GQR is the gold standard of polling in Venezuela, and their last results are encouraging. However, it is a bit disquieting to think these are the people who got Al Gore most of the votes in the last election, but couldn’t get him into office!
New GQR Poll Shows Effort to Block Referendum Produces Decline in Chavez’s Stan
According to a new national survey, the widespread public perception that Venezuelan President Hugo Chavez is blocking a recall vote on his presidency has helped produce a dramatic decline in his level of support.
A strong majority (59 percent) of Venezuelan voters believes that Chavez is trying to prevent the recall referendum from taking place, even though nearly two-thirds (64 percent) favor holding a referendum. Two-thirds (67 percent) of the electorate also believes the president will do anything to hold on to power, and the same share disapproves of Chavez’s performance on human rights.
The sense that Chavez is trying to defy the popular will on the referendum has helped lift support for revoking his mandate by 10 points since November to 62 percent, according to the survey by Greenberg Quinlan Rosner Research, a polling firm based in Washington, D.C.
The survey, which involved face-to-face interviews with 1,000 adults, was conducted from March 12 to 22 for RCTV, a Venezuelan television and radio network.
The survey indicates that Chavez’s standing among his lower-class base has eroded, as a strong majority (58 percent) of the poorest half of the country’s voters now favor revoking his mandate.
The Venezuelan Constitution allows for a recall vote after the mid-point of elected officials’ terms. Venezuela’s electoral council has ruled that only 1.8 million of the 3.4 million signatures collected by the opposition in support of the referendum are valid. 2.4 valid million signatures are required.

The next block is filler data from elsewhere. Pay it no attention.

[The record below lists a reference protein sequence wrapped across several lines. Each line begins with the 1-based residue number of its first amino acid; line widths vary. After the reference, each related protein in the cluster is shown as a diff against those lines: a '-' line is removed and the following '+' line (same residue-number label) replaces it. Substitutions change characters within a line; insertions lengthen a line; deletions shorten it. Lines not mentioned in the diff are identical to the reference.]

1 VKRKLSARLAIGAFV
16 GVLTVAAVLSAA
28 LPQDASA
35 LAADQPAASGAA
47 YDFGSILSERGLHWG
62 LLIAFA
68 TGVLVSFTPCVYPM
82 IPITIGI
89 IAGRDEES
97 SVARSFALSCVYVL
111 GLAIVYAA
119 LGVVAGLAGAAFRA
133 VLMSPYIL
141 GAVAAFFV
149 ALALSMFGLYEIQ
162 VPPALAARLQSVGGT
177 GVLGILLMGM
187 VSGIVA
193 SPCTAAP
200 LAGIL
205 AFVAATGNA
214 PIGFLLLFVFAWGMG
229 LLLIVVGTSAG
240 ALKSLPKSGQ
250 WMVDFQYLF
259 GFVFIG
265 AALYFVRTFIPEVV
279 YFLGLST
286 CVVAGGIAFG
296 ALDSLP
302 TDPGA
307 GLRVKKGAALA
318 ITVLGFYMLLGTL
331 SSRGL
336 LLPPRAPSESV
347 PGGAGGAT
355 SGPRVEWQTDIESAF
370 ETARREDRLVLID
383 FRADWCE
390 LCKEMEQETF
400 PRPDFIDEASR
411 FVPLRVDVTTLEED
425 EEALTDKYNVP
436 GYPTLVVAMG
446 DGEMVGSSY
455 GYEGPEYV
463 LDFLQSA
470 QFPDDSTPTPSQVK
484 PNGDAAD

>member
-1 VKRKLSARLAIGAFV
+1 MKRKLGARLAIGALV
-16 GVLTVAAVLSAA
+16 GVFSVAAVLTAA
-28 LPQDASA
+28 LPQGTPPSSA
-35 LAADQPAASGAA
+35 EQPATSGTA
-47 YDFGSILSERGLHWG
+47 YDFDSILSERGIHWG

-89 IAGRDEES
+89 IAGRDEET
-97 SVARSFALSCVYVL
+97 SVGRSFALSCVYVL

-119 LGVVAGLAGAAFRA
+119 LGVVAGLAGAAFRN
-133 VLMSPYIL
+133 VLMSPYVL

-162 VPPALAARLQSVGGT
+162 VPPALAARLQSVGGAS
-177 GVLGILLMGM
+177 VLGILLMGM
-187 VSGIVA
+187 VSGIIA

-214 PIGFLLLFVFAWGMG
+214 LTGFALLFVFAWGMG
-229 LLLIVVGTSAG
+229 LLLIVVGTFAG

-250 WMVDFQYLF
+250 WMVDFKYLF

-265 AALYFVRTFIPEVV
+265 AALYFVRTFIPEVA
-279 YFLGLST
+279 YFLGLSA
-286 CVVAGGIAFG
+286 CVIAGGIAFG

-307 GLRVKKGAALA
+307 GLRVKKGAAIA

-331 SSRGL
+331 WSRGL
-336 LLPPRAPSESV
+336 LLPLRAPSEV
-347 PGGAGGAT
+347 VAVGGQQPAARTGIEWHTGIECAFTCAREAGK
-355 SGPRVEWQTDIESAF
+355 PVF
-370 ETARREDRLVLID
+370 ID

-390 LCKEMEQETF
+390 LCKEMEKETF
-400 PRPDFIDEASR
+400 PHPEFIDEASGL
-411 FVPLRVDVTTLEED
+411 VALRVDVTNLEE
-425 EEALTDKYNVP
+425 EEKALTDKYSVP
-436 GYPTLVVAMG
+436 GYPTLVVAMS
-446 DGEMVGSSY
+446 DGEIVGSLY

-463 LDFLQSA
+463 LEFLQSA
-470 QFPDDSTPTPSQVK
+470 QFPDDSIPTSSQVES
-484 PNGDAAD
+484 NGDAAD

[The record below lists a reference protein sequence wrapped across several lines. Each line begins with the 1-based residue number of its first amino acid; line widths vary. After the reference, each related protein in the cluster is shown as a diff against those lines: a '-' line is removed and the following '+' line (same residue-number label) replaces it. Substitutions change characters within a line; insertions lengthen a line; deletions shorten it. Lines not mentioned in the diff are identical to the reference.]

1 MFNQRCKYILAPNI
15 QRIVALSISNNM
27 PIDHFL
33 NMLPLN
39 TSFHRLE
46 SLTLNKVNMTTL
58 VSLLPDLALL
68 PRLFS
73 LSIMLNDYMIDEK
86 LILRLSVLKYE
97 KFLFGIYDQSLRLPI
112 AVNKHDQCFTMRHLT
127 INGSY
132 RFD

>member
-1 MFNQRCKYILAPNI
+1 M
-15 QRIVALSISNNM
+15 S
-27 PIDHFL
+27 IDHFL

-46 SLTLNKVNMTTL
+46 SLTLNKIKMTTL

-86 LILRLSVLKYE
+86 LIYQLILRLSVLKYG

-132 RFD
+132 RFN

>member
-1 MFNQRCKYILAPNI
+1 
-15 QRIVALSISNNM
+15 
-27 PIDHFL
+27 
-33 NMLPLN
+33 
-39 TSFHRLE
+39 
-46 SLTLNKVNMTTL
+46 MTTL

The electoral council’s stance has done serious damage to its credibility, the survey shows. Only 40 percent of voters approve of the council’s performance, a 23-point decline since November, and 64 percent believe that the council’s decision on the signatures was driven by political, rather than technical, grounds.
The Venezuelan public is genuinely fearful that if the referendum does not take place, the country will face intensified unrest. About two-thirds (64 percent) of voters believe that if the referendum is not held, there will be greater political instability and violence. In focus groups held this month by Greenberg Quinlan Rosner Research, numerous participants expressed concern about a potential civil war.
Although most Venezuelan voters remain hopeful that the referendum will be held, they are also looking to the international community to actively support the referendum process. About three-quarters of the electorate supports the role that the OAS and Carter Center have played as observers and mediators thus far, and a comparable share of opposition supporters say they would support OAS diplomatic or economic sanctions in the event the referendum does not take place.